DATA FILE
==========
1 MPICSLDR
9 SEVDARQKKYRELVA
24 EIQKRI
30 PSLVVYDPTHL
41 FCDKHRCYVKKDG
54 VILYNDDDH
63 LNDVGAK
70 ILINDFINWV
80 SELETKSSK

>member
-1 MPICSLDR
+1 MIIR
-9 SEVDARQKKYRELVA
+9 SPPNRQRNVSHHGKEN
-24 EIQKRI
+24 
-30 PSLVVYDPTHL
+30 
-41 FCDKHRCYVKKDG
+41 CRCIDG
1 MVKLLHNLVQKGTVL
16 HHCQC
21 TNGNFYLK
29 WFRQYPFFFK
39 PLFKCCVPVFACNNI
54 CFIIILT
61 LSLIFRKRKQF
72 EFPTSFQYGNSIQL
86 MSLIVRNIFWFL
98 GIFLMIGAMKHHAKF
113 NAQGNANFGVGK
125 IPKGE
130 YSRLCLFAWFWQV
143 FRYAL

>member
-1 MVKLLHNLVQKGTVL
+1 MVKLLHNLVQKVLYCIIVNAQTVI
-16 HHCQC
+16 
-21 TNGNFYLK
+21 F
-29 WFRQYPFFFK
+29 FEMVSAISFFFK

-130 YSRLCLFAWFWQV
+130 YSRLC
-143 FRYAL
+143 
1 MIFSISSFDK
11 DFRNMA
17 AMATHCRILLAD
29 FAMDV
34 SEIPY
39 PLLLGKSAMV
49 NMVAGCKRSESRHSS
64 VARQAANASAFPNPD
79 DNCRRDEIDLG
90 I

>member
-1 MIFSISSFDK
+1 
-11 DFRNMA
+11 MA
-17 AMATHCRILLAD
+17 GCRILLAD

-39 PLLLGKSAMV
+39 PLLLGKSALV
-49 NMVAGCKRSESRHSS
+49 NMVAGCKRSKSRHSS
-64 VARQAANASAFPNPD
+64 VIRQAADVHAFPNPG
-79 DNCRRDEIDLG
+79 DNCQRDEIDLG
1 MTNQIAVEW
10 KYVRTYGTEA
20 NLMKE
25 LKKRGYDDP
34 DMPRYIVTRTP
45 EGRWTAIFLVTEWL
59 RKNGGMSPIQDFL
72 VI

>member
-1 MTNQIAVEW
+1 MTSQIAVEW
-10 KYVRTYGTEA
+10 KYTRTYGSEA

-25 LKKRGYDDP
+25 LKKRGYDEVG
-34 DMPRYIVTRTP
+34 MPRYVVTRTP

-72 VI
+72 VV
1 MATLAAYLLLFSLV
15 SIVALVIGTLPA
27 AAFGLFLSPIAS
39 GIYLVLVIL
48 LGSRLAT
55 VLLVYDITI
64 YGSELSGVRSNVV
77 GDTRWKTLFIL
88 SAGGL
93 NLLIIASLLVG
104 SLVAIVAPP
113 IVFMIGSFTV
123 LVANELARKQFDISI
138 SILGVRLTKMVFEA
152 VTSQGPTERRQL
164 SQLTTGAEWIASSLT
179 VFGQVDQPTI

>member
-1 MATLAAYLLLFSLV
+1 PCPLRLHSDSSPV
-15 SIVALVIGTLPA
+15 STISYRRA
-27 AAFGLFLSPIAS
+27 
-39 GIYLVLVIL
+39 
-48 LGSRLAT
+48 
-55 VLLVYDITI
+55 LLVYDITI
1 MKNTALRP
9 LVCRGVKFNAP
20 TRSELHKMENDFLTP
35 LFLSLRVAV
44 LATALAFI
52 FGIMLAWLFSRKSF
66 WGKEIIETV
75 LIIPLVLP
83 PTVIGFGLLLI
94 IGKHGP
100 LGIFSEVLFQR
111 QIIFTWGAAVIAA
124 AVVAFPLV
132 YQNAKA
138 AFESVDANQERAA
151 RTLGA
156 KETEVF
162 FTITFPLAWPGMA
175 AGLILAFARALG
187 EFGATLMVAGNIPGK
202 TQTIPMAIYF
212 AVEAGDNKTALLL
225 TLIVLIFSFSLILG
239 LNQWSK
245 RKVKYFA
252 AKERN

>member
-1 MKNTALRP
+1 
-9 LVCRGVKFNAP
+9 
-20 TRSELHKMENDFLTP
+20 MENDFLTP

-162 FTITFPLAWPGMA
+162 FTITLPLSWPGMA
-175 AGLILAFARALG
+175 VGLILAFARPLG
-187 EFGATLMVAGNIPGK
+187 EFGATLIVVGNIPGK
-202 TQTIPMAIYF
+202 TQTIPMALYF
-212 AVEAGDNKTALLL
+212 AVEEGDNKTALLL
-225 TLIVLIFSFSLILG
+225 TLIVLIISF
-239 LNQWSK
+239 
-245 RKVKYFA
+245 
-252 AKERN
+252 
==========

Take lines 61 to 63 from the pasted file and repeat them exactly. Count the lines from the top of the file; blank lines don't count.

-11 DFRNMA
+11 MA
-17 AMATHCRILLAD